The main problem of contemporary theoretical physics is how to combine the theory of gravity with theories of other fundamental forces into a single fully unified theory. In Einstein's theory of gravity, the geometry of space-time is a dynamic variable. But in theories of the strong, weak and electromagnetic forces, background geometry is a predominant factor.
The theories of these three forces are the so-called gauge theories, characterised by space-time symmetries with a fixed geometrical structure. There exist clear schemes allowing us to change classical gauge theories into corresponding quantum theories. General relativity can also be regarded as a gauge theory if all sufficiently smooth space and time transformations (all space-time diffeomorphisms) are taken as its characteristic symmetry. However, this symmetry, being very broad, permutes various mathematical structures in a much more radical way than is the case in other gauge theories: because of this, standard quantisation schemes cannot be directly applied to general relativity.
Geometries of both gauge theories and general relativity become more similar if they are done not on the ordinary space-time, but rather on a much more abstract (and rich) space, which mathematicians call the "connection space modulo the symmetry group". Given the set of all possible loops in this space, the similarity becomes yet more pronounced. Another surprise was that there is a connection between this approach and the mathematical theory of knots. On the one hand, mathematicians hope that ideas from physics can be used to generalise some concepts of the theory of knots and manifolds; on the other hand knot theoretical, even some diagrammatic techniques can serve as tools to solve some algebraic problems related to physics.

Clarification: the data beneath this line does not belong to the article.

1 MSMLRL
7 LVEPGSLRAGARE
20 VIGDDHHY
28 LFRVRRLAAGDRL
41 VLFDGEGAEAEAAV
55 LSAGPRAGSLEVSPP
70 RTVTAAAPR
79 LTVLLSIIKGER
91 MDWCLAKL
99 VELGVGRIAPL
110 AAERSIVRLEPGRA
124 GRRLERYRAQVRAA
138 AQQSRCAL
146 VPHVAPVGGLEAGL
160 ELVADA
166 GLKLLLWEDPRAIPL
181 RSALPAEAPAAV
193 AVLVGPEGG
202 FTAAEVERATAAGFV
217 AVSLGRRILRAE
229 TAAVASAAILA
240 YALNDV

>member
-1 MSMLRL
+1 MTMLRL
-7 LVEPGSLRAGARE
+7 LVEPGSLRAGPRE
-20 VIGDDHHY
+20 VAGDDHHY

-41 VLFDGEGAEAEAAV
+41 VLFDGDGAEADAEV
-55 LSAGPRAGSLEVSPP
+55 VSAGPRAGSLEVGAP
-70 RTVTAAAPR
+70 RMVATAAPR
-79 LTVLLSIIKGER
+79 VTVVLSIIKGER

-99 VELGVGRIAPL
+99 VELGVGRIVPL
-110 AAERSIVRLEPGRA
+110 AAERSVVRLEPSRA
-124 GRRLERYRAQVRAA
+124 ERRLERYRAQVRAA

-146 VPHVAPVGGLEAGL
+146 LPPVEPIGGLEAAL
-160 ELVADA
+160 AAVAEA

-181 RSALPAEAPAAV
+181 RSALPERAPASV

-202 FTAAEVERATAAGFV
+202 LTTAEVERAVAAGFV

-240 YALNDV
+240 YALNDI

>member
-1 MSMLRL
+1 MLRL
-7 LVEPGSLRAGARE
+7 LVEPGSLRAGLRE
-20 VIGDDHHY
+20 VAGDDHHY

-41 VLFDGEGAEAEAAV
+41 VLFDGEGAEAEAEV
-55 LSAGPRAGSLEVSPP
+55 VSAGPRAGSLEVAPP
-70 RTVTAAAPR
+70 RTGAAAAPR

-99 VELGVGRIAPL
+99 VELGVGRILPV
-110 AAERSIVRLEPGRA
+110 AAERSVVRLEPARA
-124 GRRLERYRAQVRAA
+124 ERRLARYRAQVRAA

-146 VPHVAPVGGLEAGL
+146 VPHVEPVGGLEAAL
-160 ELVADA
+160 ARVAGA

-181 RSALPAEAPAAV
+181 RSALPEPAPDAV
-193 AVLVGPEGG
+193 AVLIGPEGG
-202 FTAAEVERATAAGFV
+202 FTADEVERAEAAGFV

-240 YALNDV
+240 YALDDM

This highly interesting book contains papers from a workshop on knots and quantum gravity at the University of California at Riverside in 1994 and others from physicists and mathematicians in the field. The last paper in the book, "Knotted surfaces, braid movies, and beyond", by J. Scott Carter and Masahico Saito is the only one belonging to pure mathematics. According to the authors, "the motion picture method for studying knotted surfaces is one of the most well known". To some aristocratic class of mathematicians, perhaps. Mathematics is an abstract and purely formal discipline which can deal with everything, even knots, braids and movies. But it was a surprise when Ed Witten discovered a connection between aspects of knot theory and quantum field theory (in the Chern-Simons approach). The universe, at its deepest level, can have a "knotted structure".
Louis Crane, another contributor, writes that to work with beautiful mathematics in the hope of uniting general relativity with quantum mechanics for the entire universe is very much "in the spirit of the drunkard who looks for his keys near a street light". Physics in its history has offered us a lot of surprises. It might just turn out that the keys are indeed near a street light.
Michael Heller is a physicist with the Pontifical Academy of Theology, Krakow, Poland.
Knots and Quantum Gravity
Editor - John C. Baez
ISBN - 0 19 853490 6
Publisher - Clarendon Press, Oxford
Price - £.50
Pages - 226